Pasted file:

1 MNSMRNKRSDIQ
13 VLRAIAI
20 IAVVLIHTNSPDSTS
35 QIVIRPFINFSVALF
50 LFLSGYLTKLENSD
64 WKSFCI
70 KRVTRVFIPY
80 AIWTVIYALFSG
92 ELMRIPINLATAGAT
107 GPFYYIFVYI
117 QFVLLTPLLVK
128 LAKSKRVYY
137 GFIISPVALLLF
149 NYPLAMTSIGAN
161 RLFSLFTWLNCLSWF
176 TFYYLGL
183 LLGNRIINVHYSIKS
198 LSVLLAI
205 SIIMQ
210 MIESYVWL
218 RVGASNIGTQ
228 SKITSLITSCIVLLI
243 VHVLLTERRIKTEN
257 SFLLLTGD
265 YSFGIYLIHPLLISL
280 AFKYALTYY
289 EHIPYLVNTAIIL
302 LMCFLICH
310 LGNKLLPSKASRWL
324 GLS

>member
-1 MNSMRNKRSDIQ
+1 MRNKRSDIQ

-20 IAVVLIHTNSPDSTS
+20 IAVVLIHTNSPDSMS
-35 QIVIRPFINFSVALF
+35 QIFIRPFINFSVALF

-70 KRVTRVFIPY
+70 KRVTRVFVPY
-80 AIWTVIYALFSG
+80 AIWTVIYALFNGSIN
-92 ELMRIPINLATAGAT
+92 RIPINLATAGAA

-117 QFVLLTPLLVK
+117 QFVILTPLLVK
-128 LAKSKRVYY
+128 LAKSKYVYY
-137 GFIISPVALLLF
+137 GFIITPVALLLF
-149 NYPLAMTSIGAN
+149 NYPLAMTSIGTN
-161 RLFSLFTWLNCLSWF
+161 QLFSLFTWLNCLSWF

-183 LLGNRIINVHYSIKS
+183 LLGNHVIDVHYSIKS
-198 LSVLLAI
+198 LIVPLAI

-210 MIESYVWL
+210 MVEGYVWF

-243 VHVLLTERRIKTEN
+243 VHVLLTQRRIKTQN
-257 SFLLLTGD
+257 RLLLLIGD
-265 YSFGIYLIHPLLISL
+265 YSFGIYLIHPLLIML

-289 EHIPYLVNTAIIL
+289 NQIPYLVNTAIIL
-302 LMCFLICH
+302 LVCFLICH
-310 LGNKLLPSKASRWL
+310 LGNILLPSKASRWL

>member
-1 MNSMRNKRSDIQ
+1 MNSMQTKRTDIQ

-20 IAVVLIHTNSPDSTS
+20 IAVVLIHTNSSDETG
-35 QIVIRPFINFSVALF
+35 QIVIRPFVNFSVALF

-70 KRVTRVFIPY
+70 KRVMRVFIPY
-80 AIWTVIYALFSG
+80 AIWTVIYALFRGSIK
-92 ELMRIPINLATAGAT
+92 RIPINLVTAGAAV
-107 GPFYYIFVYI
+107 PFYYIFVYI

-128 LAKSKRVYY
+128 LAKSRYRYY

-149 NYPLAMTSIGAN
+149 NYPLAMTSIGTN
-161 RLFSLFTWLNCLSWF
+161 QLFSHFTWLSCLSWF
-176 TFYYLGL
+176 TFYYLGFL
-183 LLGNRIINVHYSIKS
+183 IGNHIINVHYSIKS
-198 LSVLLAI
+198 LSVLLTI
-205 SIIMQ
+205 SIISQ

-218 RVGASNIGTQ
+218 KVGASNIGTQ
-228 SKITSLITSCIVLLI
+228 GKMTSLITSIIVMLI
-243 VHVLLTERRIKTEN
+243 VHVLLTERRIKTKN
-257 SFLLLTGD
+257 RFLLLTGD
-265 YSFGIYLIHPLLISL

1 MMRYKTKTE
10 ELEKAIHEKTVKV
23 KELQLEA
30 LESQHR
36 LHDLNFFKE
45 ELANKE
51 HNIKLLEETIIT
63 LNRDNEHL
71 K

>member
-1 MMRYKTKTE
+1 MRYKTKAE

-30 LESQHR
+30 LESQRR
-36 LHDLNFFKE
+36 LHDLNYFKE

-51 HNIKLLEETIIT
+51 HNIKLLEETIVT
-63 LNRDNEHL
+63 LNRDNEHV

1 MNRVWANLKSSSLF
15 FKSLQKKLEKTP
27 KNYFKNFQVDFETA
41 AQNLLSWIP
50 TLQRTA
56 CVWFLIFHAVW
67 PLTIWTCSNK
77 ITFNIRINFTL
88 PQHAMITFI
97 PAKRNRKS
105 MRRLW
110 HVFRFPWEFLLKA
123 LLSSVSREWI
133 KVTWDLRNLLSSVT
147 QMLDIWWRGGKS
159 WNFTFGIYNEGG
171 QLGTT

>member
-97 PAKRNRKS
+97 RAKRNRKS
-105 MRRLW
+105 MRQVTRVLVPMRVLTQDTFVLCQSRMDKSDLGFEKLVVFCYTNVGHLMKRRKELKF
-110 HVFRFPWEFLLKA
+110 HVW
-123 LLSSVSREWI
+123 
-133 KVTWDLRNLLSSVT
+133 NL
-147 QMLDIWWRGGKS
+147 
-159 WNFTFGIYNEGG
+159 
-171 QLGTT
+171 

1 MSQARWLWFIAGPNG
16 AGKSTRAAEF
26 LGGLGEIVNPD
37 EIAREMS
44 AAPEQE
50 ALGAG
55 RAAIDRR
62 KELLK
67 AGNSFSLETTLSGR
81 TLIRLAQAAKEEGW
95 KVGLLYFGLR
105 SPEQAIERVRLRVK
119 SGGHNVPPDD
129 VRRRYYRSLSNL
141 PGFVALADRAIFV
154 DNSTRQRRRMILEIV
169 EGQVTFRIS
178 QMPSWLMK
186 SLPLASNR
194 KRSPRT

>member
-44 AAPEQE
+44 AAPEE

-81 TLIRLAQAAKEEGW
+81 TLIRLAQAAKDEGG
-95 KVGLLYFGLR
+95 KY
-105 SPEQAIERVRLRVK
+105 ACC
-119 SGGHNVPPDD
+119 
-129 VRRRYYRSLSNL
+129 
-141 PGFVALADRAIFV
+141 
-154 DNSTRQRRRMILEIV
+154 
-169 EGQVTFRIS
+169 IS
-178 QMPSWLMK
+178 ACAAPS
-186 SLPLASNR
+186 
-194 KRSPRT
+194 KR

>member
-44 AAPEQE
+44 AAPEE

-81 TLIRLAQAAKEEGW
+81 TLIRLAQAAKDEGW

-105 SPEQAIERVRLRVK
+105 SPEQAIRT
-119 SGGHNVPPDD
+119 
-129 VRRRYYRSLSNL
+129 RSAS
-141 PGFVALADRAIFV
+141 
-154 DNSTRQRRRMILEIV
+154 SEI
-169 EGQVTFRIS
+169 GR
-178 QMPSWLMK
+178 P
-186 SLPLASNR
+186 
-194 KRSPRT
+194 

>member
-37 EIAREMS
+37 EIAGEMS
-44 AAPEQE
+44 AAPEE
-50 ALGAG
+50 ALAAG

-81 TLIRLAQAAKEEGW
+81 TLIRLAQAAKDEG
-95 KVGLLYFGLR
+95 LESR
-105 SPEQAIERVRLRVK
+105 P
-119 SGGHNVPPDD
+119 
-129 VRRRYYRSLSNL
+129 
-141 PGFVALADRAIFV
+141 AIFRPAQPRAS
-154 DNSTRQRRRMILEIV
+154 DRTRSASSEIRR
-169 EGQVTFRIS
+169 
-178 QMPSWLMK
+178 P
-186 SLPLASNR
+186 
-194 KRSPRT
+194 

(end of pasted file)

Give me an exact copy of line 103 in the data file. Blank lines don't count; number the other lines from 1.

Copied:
-228 SKITSLITSCIVLLI